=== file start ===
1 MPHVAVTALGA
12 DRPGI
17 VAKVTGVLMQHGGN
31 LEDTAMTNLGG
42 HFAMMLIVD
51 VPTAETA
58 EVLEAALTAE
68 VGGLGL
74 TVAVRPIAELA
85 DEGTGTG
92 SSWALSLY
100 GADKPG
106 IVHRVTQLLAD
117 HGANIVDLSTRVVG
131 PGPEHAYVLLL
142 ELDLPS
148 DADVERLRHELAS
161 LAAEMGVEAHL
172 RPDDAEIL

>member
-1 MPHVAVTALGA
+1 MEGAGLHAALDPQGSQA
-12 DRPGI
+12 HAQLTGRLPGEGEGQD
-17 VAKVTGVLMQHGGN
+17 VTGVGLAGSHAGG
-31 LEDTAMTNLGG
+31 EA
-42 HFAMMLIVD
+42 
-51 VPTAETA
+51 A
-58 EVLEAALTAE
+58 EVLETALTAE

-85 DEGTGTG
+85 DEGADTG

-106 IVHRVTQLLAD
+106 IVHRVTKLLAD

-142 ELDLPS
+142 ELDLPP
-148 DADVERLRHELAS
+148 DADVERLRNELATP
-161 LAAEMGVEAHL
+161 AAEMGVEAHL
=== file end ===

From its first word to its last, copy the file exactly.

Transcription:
1 MPHVAVTALGA
12 DRPGI
17 VAKVTGVLMQHGGN
31 LEDTAMTNLGG
42 HFAMMLIVD
51 VPTAETA
58 EVLEAALTAE
68 VGGLGL
74 TVAVRPIAELA
85 DEGTGTG
92 SSWALSLY
100 GADKPG
106 IVHRVTQLLAD
117 HGANIVDLSTRVVG
131 PGPEHAYVLLL
142 ELDLPS
148 DADVERLRHELAS
161 LAAEMGVEAHL
172 RPDDAEIL

>member
-1 MPHVAVTALGA
+1 MEGAGLHAALDPQGSQA
-12 DRPGI
+12 HAQLTGRLPGEGEGQD
-17 VAKVTGVLMQHGGN
+17 VTGVGLAGSHAGG
-31 LEDTAMTNLGG
+31 EA
-42 HFAMMLIVD
+42 
-51 VPTAETA
+51 A
-58 EVLEAALTAE
+58 EVLETALTAE

-85 DEGTGTG
+85 DEGADTG

-106 IVHRVTQLLAD
+106 IVHRVTKLLAD

-142 ELDLPS
+142 ELDLPP
-148 DADVERLRHELAS
+148 DADVERLRNELATP
-161 LAAEMGVEAHL
+161 AAEMGVEAHL